Q: I’m the executor of my mother’s estate. The language in her will sounds like her estate will not go into probate. Is that possible?

A: The primary purpose of a will is disposition of property. However not all property owned by a decedent is subject to disposition by a will.

Many of the things our benefactors own are not subject to their will or probate. For instance, most life insurance and annuity contracts name a non-estate beneficiary that is paid directly upon claim (this is called operation of law or contract). The Same holds true for many bank and brokerage accounts these days that have Payable on Death or Transfer on Death provisions.

Joint accounts will usually pass to the other owner sans probate. Assets titled in Revocable Inter-Vivos or Living Trust agreements are administered and disposed of by successor trustees named in the document and real property, too, is often titled so as to pass to an heir while avoiding probate.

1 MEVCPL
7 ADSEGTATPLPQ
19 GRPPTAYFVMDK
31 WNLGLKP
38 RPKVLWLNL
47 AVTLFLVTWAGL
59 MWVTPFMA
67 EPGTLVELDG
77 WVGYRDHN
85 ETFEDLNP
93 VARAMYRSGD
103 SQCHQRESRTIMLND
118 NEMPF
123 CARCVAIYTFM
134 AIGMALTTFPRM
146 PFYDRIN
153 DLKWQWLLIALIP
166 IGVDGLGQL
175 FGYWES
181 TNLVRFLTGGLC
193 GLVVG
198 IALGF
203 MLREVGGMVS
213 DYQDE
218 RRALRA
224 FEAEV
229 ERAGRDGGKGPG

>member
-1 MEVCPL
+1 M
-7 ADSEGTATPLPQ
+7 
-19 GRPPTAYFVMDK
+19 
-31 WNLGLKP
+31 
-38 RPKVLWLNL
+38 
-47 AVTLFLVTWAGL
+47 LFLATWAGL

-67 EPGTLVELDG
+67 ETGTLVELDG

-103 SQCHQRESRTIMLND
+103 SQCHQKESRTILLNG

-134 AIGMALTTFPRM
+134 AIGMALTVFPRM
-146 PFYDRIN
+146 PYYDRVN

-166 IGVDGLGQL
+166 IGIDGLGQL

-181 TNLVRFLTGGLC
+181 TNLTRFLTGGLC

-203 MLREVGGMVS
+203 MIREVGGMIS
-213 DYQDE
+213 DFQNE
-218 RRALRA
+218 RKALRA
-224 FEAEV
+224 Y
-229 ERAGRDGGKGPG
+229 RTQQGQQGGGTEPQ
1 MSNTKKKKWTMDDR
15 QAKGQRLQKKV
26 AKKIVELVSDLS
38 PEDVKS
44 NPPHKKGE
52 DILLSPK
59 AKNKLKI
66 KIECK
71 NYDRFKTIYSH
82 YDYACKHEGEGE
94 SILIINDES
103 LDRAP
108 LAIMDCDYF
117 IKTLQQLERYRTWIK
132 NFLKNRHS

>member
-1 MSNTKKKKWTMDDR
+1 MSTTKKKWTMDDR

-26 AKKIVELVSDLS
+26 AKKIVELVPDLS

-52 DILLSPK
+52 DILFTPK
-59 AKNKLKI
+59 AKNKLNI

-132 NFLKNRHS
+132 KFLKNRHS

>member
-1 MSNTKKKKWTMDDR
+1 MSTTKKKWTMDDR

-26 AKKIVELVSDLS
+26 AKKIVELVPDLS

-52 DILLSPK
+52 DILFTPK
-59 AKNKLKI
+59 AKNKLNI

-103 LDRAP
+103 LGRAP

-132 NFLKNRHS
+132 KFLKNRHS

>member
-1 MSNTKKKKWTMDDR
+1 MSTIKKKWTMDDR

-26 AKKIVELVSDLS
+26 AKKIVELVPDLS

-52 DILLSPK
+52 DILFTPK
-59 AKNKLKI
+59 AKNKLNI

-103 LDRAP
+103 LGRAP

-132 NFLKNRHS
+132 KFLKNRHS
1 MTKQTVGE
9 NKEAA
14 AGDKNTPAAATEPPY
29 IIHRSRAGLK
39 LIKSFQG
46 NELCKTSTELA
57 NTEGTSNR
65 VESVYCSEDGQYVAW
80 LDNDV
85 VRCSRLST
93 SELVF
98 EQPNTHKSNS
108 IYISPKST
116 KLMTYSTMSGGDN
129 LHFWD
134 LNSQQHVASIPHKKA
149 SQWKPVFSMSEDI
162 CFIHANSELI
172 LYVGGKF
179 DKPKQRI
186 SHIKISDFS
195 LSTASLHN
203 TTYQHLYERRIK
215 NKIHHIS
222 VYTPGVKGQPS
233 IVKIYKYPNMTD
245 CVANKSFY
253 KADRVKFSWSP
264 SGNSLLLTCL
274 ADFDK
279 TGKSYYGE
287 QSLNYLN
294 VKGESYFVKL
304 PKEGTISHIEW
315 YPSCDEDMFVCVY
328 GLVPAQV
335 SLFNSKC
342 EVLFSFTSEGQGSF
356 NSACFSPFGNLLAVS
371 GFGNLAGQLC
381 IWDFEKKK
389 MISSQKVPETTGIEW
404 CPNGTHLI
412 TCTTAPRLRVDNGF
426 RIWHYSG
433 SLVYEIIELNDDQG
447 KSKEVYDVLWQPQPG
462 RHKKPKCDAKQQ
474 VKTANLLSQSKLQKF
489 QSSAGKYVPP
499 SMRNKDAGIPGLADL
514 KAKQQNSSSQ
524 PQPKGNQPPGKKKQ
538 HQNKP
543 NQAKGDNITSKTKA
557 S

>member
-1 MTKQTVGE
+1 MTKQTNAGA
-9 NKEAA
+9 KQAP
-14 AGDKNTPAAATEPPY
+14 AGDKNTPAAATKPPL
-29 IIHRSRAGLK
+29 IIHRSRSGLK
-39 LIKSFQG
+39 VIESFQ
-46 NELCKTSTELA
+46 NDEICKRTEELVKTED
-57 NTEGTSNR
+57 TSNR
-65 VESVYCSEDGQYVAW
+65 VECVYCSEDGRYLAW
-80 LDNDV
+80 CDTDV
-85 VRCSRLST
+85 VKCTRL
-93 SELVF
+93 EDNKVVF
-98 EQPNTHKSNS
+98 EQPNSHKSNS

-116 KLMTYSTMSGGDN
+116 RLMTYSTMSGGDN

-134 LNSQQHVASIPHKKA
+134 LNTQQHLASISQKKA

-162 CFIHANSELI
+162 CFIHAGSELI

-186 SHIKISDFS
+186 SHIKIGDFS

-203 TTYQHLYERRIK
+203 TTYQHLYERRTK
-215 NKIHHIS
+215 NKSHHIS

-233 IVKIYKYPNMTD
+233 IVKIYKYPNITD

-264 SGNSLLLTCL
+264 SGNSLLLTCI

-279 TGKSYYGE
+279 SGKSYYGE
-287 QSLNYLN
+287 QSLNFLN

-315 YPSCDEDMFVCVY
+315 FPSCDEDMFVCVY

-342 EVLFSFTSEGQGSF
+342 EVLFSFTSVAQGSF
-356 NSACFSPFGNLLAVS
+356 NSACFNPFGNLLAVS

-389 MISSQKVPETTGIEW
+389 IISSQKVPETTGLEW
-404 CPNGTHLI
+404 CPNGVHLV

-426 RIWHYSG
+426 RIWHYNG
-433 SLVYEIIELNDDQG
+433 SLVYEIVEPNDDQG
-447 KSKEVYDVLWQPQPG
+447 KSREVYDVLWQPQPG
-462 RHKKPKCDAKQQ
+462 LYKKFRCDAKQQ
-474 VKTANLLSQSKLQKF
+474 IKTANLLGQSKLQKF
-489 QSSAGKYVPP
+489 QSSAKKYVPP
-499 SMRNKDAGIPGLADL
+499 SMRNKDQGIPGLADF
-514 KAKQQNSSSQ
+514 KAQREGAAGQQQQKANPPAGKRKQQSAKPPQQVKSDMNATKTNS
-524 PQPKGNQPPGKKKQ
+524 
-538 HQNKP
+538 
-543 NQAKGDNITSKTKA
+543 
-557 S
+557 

In short, anything that does not go to a beneficiary directly will be subject to the deceased will.And all wills, as well as assets that do not pass by operation of law or contract, are subject to probate. All of that other gobbledgook simply says you can do whatever you want once the estate has been administrated.